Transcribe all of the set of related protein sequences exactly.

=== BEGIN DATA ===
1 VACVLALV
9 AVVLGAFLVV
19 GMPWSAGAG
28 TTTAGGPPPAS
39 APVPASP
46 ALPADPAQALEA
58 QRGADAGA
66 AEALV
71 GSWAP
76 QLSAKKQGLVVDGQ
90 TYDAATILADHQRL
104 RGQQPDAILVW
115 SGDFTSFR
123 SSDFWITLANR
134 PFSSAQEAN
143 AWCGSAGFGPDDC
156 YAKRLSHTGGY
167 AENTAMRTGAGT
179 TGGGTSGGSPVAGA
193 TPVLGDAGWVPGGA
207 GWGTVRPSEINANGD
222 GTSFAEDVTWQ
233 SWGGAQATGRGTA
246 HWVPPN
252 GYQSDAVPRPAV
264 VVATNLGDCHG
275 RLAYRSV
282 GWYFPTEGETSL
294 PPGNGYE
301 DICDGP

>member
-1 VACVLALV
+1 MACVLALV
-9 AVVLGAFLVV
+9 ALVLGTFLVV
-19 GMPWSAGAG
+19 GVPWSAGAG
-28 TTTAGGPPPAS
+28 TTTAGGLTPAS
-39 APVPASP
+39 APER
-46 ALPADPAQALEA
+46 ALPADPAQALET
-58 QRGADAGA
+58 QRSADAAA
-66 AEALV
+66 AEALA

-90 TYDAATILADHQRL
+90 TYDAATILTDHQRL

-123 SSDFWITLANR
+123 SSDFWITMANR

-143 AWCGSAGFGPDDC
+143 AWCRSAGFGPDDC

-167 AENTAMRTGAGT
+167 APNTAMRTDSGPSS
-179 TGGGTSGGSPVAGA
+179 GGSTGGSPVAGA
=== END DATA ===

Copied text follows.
1 VACVLALV
9 AVVLGAFLVV
19 GMPWSAGAG
28 TTTAGGPPPAS
39 APVPASP
46 ALPADPAQALEA
58 QRGADAGA
66 AEALV
71 GSWAP
76 QLSAKKQGLVVDGQ
90 TYDAATILADHQRL
104 RGQQPDAILVW
115 SGDFTSFR
123 SSDFWITLANR
134 PFSSAQEAN
143 AWCGSAGFGPDDC
156 YAKRLSHTGGY
167 AENTAMRTGAGT
179 TGGGTSGGSPVAGA
193 TPVLGDAGWVPGGA
207 GWGTVRPSEINANGD
222 GTSFAEDVTWQ
233 SWGGAQATGRGTA
246 HWVPPN
252 GYQSDAVPRPAV
264 VVATNLGDCHG
275 RLAYRSV
282 GWYFPTEGETSL
294 PPGNGYE
301 DICDGP

>member
-1 VACVLALV
+1 MACVLALV
-9 AVVLGAFLVV
+9 ALVLGTFLVV
-19 GMPWSAGAG
+19 GVPWSAGAG
-28 TTTAGGPPPAS
+28 TTTAGGLTPAS
-39 APVPASP
+39 APER
-46 ALPADPAQALEA
+46 ALPADPAQALET
-58 QRGADAGA
+58 QRSADAAA
-66 AEALV
+66 AEALA

-90 TYDAATILADHQRL
+90 TYDAATILTDHQRL

-123 SSDFWITLANR
+123 SSDFWITMANR

-143 AWCGSAGFGPDDC
+143 AWCRSAGFGPDDC

-167 AENTAMRTGAGT
+167 APNTAMRTDSGPSS
-179 TGGGTSGGSPVAGA
+179 GGSTGGSPVAGA